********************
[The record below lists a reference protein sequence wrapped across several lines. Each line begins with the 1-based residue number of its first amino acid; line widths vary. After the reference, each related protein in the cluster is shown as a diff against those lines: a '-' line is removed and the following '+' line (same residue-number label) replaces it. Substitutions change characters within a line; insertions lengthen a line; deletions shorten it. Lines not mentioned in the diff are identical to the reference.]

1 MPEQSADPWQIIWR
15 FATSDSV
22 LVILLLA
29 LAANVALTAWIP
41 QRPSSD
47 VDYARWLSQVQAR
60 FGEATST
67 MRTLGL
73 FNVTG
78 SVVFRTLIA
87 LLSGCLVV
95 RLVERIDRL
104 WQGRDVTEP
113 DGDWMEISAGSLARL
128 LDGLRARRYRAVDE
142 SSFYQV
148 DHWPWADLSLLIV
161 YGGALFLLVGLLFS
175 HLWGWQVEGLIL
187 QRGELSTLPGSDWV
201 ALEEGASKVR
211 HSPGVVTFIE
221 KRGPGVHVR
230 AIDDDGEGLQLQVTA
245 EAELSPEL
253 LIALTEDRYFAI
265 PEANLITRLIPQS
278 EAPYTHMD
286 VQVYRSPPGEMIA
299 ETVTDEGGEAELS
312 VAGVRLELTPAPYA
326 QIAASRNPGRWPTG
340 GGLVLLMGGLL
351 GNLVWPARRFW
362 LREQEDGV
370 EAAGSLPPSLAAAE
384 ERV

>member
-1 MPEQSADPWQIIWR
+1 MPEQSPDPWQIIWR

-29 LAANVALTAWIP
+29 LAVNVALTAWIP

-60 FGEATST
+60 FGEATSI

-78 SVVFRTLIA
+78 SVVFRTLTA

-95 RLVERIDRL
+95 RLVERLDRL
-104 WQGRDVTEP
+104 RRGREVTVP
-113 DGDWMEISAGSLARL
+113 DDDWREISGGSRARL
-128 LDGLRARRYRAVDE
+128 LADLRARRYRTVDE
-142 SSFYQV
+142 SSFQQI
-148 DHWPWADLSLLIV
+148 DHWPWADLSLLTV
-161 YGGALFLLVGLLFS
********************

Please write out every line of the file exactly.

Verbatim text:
[The record below lists a reference protein sequence wrapped across several lines. Each line begins with the 1-based residue number of its first amino acid; line widths vary. After the reference, each related protein in the cluster is shown as a diff against those lines: a '-' line is removed and the following '+' line (same residue-number label) replaces it. Substitutions change characters within a line; insertions lengthen a line; deletions shorten it. Lines not mentioned in the diff are identical to the reference.]

1 MPEQSADPWQIIWR
15 FATSDSV
22 LVILLLA
29 LAANVALTAWIP
41 QRPSSD
47 VDYARWLSQVQAR
60 FGEATST
67 MRTLGL
73 FNVTG
78 SVVFRTLIA
87 LLSGCLVV
95 RLVERIDRL
104 WQGRDVTEP
113 DGDWMEISAGSLARL
128 LDGLRARRYRAVDE
142 SSFYQV
148 DHWPWADLSLLIV
161 YGGALFLLVGLLFS
175 HLWGWQVEGLIL
187 QRGELSTLPGSDWV
201 ALEEGASKVR
211 HSPGVVTFIE
221 KRGPGVHVR
230 AIDDDGEGLQLQVTA
245 EAELSPEL
253 LIALTEDRYFAI
265 PEANLITRLIPQS
278 EAPYTHMD
286 VQVYRSPPGEMIA
299 ETVTDEGGEAELS
312 VAGVRLELTPAPYA
326 QIAASRNPGRWPTG
340 GGLVLLMGGLL
351 GNLVWPARRFW
362 LREQEDGV
370 EAAGSLPPSLAAAE
384 ERV

>member
-1 MPEQSADPWQIIWR
+1 MPEQSPDPWQIIWR

-29 LAANVALTAWIP
+29 LAVNVALTAWIP

-60 FGEATST
+60 FGEATSI

-78 SVVFRTLIA
+78 SVVFRTLTA

-95 RLVERIDRL
+95 RLVERLDRL
-104 WQGRDVTEP
+104 RRGREVTVP
-113 DGDWMEISAGSLARL
+113 DDDWREISGGSRARL
-128 LDGLRARRYRAVDE
+128 LADLRARRYRTVDE
-142 SSFYQV
+142 SSFQQI
-148 DHWPWADLSLLIV
+148 DHWPWADLSLLTV
-161 YGGALFLLVGLLFS